But it's a DIFFERENT SLI! it works in a completely different way.
For 3dfx, SLI was "Scan-Line Interleave". The way it worked is that each card rendered at half-height and the two pictures were mixed together, using alternate lines.
Split Frame Rendering, Alternate Frame Rendering, and SLI Antialiasing.
So card 1 renders the top half, card 2 renders the bottom half.
So GPU 1 is rendering frame 1, and at the same time GPU 2 is rendering frame 2.
Then it starts showing frame 1 (then 2) while frames 3 and 4 are being rendered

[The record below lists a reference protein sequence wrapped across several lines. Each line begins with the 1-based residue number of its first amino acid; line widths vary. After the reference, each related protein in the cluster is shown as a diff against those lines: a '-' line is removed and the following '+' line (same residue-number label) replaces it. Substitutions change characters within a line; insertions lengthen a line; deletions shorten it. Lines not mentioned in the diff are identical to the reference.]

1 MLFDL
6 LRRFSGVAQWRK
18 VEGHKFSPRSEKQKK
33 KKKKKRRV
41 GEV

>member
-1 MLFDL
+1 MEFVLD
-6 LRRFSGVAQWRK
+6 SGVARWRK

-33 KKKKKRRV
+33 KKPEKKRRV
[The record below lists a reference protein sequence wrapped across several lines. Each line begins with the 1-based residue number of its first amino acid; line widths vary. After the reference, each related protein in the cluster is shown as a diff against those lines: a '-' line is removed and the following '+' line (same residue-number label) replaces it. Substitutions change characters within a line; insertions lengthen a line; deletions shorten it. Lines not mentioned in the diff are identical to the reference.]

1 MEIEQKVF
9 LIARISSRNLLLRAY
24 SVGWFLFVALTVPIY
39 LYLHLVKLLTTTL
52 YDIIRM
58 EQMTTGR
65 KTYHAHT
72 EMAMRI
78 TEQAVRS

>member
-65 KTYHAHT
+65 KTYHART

Instead of splitting up rendering, it's double-rendered but with different anti-aliasing patterns, then merged in the final step.
the 3dfx cards needed that little bridge connector to combine the two cards.
For Nvidia SLI & CrossFireX, bridge connectors help, but aren't required in all cases.
Higher-end configurations still benefit from the bridge connector, though.
The example given on wikipedia is that you can use a Radeon 5830 with a Radeon 5870
If you have a fast card and a slow card, they share 60/40 or 70/30 or whatever is needed to maximize performance.